FTSE: UK stocks march on despite Brexit stalemate
Fawad Razaqzada April 2, 2019 11:32 AM
So, another round of indicative parliamentary votes on alternatives to Theresa May’s Brexit deal came to pass last night and once again all the options were rejected. A motion for a customs union with the EU was rejected by just three votes. The stalemate has clearly frustrated people on both sides. Tory MP Nick Boles resigned the whip in frustration, while EU’s chief Brexit negotiator, Michel Barnier, blasted UK MPs by suggesting that there are “only majorities against things” in the Commons… and “that's not how we're going to manage an orderly withdrawal of the UK." He added that a no-deal exit is now more likely but it can still be avoided. A general election may be needed if the stalemate continues in order to avoid a hard Brexit. That would probably mean a much longer extension to Brexit, which could further increase uncertainty and hurt consumer and business sentiment.
However, despite the uncertainty, the FTSE 100 is still up a good 9% year-to-date, thanks to a weak pound and outlook for global interest rates to remain low for longer. The FTSE is showing a similar performance to the mainland European indices, so Brexit uncertainty is not just holding back UK stocks, but Europe as a whole. Indeed, because of Brexit and anaemic growth, European markets are underperforming their US peers. Nonetheless, the path of least resistance continues to be to the upside for the FTSE 100 and other EU indices and will remain that way until they create bearish reversal patterns or break a prior low. The FTSE’s technical outlook would turn bearish should it break its most recent low at around 7150, for then it will also have broken below its bullish trend line.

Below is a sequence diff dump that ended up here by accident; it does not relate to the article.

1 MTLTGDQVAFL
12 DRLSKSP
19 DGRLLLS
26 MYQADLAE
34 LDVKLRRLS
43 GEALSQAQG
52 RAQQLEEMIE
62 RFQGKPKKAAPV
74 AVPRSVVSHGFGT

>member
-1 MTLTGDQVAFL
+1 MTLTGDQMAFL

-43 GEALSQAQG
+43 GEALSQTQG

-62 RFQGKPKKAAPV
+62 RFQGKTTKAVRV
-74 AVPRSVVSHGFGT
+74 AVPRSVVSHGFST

Source: TradingView and FOREX.com. Please note, this product is not available to our US customers.
Disclaimer: The information on this web site is not targeted at the general public of any particular country. It is not intended for distribution to residents in any country where such distribution or use would contravene any local law or regulatory requirement. The information and opinions in this report are for general information use only and are not intended as an offer or solicitation with respect to the purchase or sale of any currency or CFD contract. All opinions and information contained in this report are subject to change without notice. This report has been prepared without regard to the specific investment objectives, financial situation and needs of any particular recipient. Any references to historical price movements or levels is informational based on our analysis and we do not represent or warranty that any such movements or levels are likely to reoccur in the future. While the information contained herein was obtained from sources believed to be reliable, author does not guarantee its accuracy or completeness, nor does author assume any liability for any direct, indirect or consequential loss that may result from the reliance by any person upon any such information or opinions.
Futures, Options on Futures, Foreign Exchange and other leveraged products involves significant risk of loss and is not suitable for all investors. Losses can exceed your deposits. Increasing leverage increases risk. Spot Gold and Silver contracts are not subject to regulation under the U.S. Commodity Exchange Act. Contracts for Difference (CFDs) are not available for US residents. Before deciding to trade forex and commodity futures, you should carefully consider your financial objectives, level of experience and risk appetite. Any opinions, news, research, analyses, prices or other information contained herein is intended as general information about the subject matter covered and is provided with the understanding that we do not provide any investment, legal, or tax advice. You should consult with appropriate counsel or other advisors on all investment, legal, or tax matters. References to Forex.com or GAIN Capital refer to GAIN Capital Holdings Inc. and its subsidiaries. Please read Characteristics and Risks of Standardized Options.